|Numéro de publication||US5894597 A|
|Type de publication||Octroi|
|Numéro de demande||US 08/710,914|
|Date de publication||13 avr. 1999|
|Date de dépôt||24 sept. 1996|
|Date de priorité||24 sept. 1996|
|État de paiement des frais||Caduc|
|Autre référence de publication||CN1118214C, CN1177896A|
|Numéro de publication||08710914, 710914, US 5894597 A, US 5894597A, US-A-5894597, US5894597 A, US5894597A|
|Inventeurs||Mark Schwartz, Gary Weiss|
|Cessionnaire d'origine||Motorola, Inc.|
|Exporter la citation||BiBTeX, EndNote, RefMan|
|Citations de brevets (25), Citations hors brevets (4), Référencé par (59), Classifications (14), Événements juridiques (5)|
|Liens externes: USPTO, Cession USPTO, Espacenet|
The present invention pertains to communication devices, and more particularly to a communication device including an internal card reader.
Communication devices, such as cellular radiotelephones, in some systems, such as the Global System for Mobile communication (GSM), use a subscriber card, such as a subscriber identity module (SIM). A SIM, such as a "smart card," includes an integrated circuit storing a subscriber identification number (subscriber ID). A card reader in the communication device reads the subscriber ID from the integrated circuit and a processor in the communication device uses this subscriber ID to execute a protocol for making or receiving a call. The protocol communicates the subscriber ED to a base station of the system. The system uses the ID for billing the call to the subscriber's account.
By providing the subscriber ID on the subscriber card instead of in the communication device, the communication device is not restricted to a single billing account. Any subscriber can use the communication device by inserting their card into the card reader. Calls made while the card is loaded are billed to the account associated with the card.
Cards such as SIMs are available in different sizes. Chip cards are not much larger than the integrated circuit, and thus measure approximately 25 mm by 15 mm, and are approximately 0.75 mm thick. Large cards, such as credit card size SIMs, are approximately 85.5 mm long by 54 mm wide and approximately 0.75 mm thick. Communication devices typically accommodate either a chip size SIM or a large size SIM, but not both. However, because communication devices only accommodate a single size card, only those users having a card sized for a communication device's card reader can use the communication device.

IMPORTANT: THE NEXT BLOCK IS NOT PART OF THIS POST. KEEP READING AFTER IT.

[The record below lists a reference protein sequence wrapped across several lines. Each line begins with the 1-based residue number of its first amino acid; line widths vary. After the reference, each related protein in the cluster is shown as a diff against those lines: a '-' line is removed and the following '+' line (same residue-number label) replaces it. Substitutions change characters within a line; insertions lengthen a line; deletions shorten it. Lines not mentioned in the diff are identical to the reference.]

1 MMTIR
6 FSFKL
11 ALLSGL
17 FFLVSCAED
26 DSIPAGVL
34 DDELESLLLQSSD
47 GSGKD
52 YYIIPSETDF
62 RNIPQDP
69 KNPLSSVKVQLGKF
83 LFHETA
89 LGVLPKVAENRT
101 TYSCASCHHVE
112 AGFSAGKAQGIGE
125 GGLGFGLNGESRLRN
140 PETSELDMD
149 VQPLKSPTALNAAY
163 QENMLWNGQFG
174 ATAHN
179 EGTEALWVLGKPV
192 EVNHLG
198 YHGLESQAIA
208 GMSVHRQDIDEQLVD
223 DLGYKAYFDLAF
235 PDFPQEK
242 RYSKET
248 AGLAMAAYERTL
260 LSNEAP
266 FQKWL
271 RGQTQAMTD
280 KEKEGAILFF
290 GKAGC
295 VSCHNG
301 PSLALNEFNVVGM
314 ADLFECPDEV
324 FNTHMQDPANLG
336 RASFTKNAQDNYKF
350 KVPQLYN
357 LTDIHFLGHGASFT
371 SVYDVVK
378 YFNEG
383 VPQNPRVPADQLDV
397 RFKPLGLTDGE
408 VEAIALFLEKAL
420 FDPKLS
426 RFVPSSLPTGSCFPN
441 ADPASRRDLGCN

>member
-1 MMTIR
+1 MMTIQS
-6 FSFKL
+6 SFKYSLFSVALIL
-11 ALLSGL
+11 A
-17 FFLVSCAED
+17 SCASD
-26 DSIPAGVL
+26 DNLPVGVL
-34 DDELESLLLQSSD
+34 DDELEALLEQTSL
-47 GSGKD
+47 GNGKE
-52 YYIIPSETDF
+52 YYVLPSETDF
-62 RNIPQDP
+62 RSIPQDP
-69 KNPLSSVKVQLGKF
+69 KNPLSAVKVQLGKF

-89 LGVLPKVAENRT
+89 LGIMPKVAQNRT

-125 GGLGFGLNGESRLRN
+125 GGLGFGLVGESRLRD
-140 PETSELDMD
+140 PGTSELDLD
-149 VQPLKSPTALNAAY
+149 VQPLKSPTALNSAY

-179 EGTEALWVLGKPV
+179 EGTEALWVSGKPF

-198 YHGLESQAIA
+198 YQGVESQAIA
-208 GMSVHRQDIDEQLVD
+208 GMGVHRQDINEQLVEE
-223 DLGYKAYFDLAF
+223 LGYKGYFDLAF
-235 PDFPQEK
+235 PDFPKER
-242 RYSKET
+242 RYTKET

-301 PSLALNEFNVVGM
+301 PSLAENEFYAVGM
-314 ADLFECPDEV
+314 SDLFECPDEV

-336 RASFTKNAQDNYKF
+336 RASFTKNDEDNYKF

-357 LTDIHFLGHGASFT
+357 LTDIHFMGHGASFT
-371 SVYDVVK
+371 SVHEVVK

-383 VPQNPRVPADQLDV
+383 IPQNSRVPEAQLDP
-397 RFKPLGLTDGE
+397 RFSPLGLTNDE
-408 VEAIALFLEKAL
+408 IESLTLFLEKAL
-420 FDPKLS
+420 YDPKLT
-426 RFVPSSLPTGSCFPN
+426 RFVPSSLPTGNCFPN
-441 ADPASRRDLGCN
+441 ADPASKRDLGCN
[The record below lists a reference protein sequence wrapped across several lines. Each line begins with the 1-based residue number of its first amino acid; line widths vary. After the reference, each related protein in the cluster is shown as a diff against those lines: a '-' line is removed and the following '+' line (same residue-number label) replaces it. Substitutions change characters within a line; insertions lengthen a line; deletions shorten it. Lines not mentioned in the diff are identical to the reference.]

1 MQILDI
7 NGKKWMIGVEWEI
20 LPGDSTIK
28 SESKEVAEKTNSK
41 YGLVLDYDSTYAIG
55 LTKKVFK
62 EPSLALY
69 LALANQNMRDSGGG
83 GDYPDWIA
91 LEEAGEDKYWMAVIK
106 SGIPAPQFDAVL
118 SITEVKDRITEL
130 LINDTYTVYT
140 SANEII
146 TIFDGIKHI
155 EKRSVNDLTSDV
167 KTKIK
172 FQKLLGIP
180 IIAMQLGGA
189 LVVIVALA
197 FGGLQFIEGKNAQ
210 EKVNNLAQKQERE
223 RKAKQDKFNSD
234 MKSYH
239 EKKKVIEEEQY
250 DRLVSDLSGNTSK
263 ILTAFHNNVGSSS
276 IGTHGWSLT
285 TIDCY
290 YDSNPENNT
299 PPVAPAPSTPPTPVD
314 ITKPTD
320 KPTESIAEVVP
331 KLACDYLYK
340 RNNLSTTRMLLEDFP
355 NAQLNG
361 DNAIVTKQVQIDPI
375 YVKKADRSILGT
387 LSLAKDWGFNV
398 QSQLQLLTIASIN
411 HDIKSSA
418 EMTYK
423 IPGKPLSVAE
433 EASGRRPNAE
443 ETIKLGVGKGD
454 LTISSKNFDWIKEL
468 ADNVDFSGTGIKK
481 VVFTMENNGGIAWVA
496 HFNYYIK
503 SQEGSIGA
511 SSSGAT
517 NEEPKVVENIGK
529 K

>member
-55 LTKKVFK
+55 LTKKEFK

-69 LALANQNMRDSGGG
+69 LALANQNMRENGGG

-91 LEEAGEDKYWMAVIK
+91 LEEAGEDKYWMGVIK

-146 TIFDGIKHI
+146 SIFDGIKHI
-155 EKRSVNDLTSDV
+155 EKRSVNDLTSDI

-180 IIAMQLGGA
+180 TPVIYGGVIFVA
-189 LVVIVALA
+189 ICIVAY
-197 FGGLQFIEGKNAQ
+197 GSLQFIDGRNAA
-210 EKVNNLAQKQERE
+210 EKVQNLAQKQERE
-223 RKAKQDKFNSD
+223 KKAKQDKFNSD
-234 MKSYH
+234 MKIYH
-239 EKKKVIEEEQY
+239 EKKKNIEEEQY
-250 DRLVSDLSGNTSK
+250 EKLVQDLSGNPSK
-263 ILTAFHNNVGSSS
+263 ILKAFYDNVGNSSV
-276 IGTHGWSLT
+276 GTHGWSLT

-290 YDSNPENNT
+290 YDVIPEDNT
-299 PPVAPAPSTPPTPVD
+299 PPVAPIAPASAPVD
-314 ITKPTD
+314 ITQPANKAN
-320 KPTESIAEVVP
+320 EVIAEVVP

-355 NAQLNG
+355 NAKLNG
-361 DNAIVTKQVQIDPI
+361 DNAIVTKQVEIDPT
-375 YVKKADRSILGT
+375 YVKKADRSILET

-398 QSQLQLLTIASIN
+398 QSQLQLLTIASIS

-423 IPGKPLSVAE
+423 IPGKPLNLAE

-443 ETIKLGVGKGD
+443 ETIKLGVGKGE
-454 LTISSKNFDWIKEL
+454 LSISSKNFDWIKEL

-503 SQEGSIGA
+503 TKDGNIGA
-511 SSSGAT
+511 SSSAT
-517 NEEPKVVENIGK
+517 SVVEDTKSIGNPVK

Accordingly it is desirable to provide a communication device with a card reader that accommodates multiple sized cards.
FIG. 1 is a left, right, and bottom perspective view illustrating a communication device and subscriber cards;
FIG. 2 is a perspective view illustrating a chip card support from the opposite direction of FIG. 1;
FIG. 3 is an enlarged exploded perspective view illustrating the chip card support of FIG. 2;
FIG. 4 is an enlarged perspective view illustrating the card reader of FIG. 2 with a chip card inserted in the chip card support and the communication device door open;
FIG. 5 is a side cross-sectional view of the communication device taken along the plane V--V in FIG. 1;
FIG. 6 is a side cross-sectional view of the communication device taken along the plane V--V in FIG. 1 and with a chip card in the card support and the door closed;
FIG. 7 is a side cross-sectional view of the communication device taken along the plane V--V in FIG. 1 and with the door closed, no chip card in the chip card support, and a large card being inserted through the device;
FIG. 8 is a side cross-sectional view of the communication device taken along the plane V--V in FIG. 1 and with the door closed, no chip card in the chip card support, and a large card being inserted through the device contacting the chip card support;
FIG. 9 is a side cross-sectional view of the communication device taken along the plane V--V in FIG. 1, no chip card in the card support, the door closed, and the large card fully inserted; and
FIG. 10 is a side view of an alternate embodiment of the communication device taken along the same plane as plane V--V in FIG. 1 and with the door closed, a chip card in the chip card support, and a large card inserted in the device.
A portable communication device 100 (FIG. 1) includes a card reader 102. The portable communication device can be a cellular radiotelephone, a two-way radio, a satellite telephone, or any other communication device employing a subscriber identification card, such as a SIM. The card reader accommodates a chip card 101 in a chip card support 104. The chip card support 104 is mounted on a door 105 that is opened to receive the chip card and closed to position the chip card on card reader contacts (416 in FIG. 4) of a contact assembly 106. A large card 108 is inserted into a slot 110 and slides between circuit board 112 and the chip card support 104. The large card 108 pushes the chip card support 104 away from contacts of the contact assembly 106 while the SIM moves through communication device 100. This allows the card reader 102 to accommodate either a large card 108 or a chip card.